It’s All About Me, Say Republicans

It’s All About Me, Say Republicans

Today’s GOP is in thrall to the cult of the self—and all the paranoia that comes with it.

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Most of us, when our glitch-prone, endlessly interconnected devices attempt to access an unknown network, may get momentarily annoyed. But when, say, a smart TV picks up an unknown account, we correct the settings on the Roku or call the cable company—and we then pick up the remote and resume our crime procedural or reality franchise of choice. Georgia Representative Marjorie Taylor Greene, on the other hand, ever alert to the sub-rosa forces of conspiracy and cultural affront, sees something far more sinister in a momentary service hiccup.

The MAGA avatar and aspiring Trump VP pick saw a strange login pop up when her TV mysteriously activated itself, and divined a deep-state mission in the works with her as the target. Accordingly, she took to Twitter with a bizarre patriot’s testament, as though she were on the verge of disappearing into the digital ether: “I am very happy,” it read in part.

… I don’t take any medications. I am not vaccinated. So I’m not concerned about blood clots, heart conditions, strokes, or anything else. Nor do I have anything to hide. I just love my country and the people and know how much they’ve been screwed over by the corrupt people in our government and I’m not willing to be quiet about it, or willing to go along with it.

This may seem like another self-dramatizing bit of paranoid theatrics from the woman who sees forest fires as the handiwork of Jewish space lasers (Ma’am, this is a Verizon help line). But Greene’s foray into fiber-optic McCarthyism was very much in line with the main run of Trumpian rhetoric on the right: a fundamentally solipsistic worldview that elevates the pet obsessions, whims, and crank outbursts of its political leaders and movement intellectuals to world-historical narratives of power and control.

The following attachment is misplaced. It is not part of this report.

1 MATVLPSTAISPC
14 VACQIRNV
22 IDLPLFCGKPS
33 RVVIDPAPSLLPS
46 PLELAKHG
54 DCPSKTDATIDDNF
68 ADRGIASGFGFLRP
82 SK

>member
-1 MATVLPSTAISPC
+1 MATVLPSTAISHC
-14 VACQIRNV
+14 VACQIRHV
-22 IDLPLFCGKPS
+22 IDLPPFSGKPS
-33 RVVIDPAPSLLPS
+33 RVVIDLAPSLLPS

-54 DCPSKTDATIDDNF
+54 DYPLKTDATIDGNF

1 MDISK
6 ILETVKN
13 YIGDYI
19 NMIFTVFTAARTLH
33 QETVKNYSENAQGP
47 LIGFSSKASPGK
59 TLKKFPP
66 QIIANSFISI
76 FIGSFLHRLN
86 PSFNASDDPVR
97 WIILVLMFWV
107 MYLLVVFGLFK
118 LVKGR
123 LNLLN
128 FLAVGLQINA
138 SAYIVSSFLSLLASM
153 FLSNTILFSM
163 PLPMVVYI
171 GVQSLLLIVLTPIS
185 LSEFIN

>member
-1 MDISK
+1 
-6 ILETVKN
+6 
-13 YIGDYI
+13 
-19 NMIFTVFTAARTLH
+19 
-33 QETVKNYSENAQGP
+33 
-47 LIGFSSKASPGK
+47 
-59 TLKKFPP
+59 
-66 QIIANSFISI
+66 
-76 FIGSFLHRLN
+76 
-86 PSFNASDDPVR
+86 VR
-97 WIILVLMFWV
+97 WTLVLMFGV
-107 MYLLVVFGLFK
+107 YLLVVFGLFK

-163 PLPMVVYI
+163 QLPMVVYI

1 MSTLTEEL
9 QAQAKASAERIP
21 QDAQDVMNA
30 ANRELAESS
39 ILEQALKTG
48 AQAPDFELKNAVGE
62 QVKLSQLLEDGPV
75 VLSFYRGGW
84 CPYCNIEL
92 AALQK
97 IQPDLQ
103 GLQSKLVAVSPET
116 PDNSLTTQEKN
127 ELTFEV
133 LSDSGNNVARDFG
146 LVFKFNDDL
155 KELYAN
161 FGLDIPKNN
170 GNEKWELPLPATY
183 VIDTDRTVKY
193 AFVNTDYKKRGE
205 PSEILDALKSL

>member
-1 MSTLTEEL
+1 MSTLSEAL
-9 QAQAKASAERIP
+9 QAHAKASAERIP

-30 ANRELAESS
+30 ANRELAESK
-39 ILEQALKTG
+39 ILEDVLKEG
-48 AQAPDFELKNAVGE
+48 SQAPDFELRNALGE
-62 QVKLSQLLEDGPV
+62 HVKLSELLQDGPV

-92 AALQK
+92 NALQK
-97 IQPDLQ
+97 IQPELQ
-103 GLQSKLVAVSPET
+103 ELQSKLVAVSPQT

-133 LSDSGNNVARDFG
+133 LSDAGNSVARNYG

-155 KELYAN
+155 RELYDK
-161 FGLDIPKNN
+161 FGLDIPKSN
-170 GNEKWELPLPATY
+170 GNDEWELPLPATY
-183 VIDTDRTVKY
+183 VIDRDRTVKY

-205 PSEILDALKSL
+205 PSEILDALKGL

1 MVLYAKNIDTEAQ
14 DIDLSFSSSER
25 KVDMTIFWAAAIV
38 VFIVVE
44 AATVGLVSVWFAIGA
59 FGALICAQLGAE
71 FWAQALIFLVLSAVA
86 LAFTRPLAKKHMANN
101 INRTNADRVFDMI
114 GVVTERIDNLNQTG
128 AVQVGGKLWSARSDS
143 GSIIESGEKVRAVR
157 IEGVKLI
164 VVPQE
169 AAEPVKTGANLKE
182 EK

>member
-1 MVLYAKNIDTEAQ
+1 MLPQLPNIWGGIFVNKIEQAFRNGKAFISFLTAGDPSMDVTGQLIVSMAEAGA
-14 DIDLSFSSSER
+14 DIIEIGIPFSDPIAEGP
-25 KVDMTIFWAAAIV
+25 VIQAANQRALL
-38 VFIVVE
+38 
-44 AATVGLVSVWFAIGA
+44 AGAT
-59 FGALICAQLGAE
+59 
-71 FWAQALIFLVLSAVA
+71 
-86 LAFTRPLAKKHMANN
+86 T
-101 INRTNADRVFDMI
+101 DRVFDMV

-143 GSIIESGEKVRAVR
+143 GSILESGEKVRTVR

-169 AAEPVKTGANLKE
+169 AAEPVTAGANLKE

The same weekend, Republican presidential hopeful Nikki Haley, the former South Carolina governor and UN representative, kicked this outlook into campaign mode in a speech to the Faith and Freedom Coalition. “Do you remember when you were growing up?” Haley plaintively asked her audience in Sunday School teacher mode.

Do you remember how simple life was? Do you remember how safe you felt? It was about faith, family, and country…. Don’t you want that again? Because we could have that again. But in order to do that, we have to have a new generational leader. We’ve got to leave the negativity, the drama and the chaos of the past.

Of course, the joint refrain of “Do you remember how simple life was?” and “Don’t you want that again?” is pretty much the core message of modern conservatism going back to the Coolidge era. But Haley’s paean to resurgent American childhood was pitched in a very specific register of social complaisance: citing her own résumé as the first non-white woman governor, she airily dismissed the notion that America was still a racist country. And the uncomplicated rounds of American youth in her fond reminiscence amounted to cheerfully following orders: You went to school to recite the Pledge of Allegiance and learn your civic duty. You went to church to “find faith and conscience,” but not to inspire anything like anti-racist protest. “You” felt safe because you were uncritically hewing to a historical narrative that was all about you; anything—or anyone—else is simply negativity, drama, and chaos.